Abstract: In this paper, we study a classification problem in which sample labels are randomly corrupted. In this scenario, there is an unobservable sample with noise-free labels. However, before being observed, the true labels are independently flipped with a probability $\rho \in [0,0.5)$ , and the random label noise can be class-conditional. Here, we address two fundamental problems raised by this scenario. The first is how to best use the abundant surrogate loss functions designed for the traditional classification problem when there is label noise. We prove that any surrogate loss function can be used for classification with noisy labels by using importance reweighting, with consistency assurance that the label noise does not ultimately hinder the search for the optimal classifier of the noise-free sample. The other is the open problem of how to obtain the noise rate $\rho$ . We show that the rate is upper bounded by the conditional probability $P(\hat{Y}|X)$ of the noisy sample. Consequently, the rate can be estimated, because the upper bound can be easily reached in classification problems. Experimental results on synthetic and real datasets confirm the efficiency of our methods.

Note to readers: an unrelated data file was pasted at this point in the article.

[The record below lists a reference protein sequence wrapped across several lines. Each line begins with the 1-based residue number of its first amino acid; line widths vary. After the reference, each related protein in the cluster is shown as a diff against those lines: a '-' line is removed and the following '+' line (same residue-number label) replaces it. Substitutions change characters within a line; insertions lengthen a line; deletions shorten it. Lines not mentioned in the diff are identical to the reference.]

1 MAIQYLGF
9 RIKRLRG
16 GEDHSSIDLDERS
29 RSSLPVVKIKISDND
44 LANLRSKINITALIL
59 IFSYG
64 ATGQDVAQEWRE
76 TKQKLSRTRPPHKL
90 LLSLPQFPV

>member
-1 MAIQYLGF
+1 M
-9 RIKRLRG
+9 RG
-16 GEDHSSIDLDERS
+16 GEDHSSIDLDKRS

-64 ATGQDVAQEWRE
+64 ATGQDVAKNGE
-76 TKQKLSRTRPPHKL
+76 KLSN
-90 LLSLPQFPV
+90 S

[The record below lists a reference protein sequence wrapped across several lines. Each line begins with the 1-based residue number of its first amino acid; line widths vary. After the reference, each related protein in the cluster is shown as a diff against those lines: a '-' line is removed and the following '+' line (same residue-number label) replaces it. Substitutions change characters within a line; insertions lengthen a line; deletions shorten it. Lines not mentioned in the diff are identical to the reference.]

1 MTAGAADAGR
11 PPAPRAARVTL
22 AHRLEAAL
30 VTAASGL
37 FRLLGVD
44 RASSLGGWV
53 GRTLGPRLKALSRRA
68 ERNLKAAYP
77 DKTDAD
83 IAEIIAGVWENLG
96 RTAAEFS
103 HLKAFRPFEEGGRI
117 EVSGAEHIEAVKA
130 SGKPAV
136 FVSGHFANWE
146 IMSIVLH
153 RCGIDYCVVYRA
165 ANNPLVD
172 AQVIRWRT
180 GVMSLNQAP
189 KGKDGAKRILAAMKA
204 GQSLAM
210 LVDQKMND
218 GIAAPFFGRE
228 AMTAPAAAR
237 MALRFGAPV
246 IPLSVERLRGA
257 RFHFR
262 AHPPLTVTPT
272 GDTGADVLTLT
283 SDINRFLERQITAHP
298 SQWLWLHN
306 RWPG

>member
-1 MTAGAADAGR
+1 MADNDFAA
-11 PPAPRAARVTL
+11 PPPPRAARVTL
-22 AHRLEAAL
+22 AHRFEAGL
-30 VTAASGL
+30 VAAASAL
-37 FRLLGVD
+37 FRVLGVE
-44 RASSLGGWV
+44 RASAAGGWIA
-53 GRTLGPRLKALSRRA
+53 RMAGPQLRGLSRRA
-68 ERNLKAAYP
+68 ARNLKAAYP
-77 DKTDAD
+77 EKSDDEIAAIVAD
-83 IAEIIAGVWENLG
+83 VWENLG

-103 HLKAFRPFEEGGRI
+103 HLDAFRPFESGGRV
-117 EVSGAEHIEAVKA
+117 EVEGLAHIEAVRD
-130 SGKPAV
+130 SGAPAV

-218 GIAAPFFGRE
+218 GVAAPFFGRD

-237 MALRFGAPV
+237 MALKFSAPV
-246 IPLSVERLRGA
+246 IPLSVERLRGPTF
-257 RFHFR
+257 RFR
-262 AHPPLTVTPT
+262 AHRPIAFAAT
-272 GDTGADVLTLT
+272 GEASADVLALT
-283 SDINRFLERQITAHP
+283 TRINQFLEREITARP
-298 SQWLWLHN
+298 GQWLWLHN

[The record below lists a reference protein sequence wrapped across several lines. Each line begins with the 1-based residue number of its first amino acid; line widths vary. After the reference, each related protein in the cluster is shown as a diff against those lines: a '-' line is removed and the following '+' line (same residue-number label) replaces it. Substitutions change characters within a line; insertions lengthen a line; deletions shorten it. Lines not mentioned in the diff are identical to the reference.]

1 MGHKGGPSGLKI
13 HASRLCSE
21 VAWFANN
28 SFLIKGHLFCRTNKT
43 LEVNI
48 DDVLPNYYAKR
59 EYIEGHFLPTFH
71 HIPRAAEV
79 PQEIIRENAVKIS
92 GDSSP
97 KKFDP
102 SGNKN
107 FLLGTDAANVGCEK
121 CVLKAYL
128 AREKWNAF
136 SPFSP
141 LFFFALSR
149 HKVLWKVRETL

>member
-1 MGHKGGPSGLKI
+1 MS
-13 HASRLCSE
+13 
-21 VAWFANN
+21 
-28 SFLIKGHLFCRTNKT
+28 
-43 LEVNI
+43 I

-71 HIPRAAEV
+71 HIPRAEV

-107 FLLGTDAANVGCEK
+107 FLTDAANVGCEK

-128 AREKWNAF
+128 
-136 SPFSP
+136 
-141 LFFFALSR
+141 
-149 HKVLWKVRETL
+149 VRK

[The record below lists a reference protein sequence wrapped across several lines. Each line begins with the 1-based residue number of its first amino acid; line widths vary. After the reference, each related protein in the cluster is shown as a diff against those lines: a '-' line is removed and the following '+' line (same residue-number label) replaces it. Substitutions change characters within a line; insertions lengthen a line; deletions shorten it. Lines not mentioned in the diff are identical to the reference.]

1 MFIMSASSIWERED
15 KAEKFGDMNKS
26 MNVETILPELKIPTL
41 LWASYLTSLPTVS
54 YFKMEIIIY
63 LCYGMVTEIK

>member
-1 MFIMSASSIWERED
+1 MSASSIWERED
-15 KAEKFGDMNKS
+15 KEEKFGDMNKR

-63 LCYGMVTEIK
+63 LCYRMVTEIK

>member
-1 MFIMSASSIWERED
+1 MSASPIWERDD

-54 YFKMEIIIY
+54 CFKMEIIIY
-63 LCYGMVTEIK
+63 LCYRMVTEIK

744 citations


Cites methods from "A rate of convergence for mixture p..."

  • ...In Section 4, we discuss how to perform classification in the presence of RCN and benefit from the abundant surrogate loss functions and algorithms designed for the traditional classification problem....

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Posted Content
TL;DR: A comprehensive review of 62 state-of-the-art robust training methods, all of which are categorized into five groups according to their methodological difference, followed by a systematic comparison of six properties used to evaluate their superiority.